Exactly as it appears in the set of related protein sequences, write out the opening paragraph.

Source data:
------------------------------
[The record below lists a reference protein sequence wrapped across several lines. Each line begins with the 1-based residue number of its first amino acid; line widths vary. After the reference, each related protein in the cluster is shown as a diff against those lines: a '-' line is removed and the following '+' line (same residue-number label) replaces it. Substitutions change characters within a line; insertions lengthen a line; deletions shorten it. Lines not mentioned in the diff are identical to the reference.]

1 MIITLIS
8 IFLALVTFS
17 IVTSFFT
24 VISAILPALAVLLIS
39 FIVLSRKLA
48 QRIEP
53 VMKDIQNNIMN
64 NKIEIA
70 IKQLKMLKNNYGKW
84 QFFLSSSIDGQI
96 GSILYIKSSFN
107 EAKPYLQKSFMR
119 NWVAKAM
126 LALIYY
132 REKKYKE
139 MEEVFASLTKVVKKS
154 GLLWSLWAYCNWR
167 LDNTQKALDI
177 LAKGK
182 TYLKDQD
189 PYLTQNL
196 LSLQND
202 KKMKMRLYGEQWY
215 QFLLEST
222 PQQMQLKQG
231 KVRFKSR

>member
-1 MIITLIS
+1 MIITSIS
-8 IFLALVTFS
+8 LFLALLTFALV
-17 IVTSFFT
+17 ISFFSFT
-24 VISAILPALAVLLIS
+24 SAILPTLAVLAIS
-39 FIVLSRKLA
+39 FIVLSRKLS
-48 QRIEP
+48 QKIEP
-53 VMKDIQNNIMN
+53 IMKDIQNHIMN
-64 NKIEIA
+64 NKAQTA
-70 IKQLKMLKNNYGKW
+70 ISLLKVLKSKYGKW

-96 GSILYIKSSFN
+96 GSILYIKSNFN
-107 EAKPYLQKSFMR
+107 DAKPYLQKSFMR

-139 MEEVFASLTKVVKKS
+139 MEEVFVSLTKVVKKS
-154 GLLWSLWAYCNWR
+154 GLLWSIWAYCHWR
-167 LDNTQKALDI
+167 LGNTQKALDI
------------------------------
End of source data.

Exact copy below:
[The record below lists a reference protein sequence wrapped across several lines. Each line begins with the 1-based residue number of its first amino acid; line widths vary. After the reference, each related protein in the cluster is shown as a diff against those lines: a '-' line is removed and the following '+' line (same residue-number label) replaces it. Substitutions change characters within a line; insertions lengthen a line; deletions shorten it. Lines not mentioned in the diff are identical to the reference.]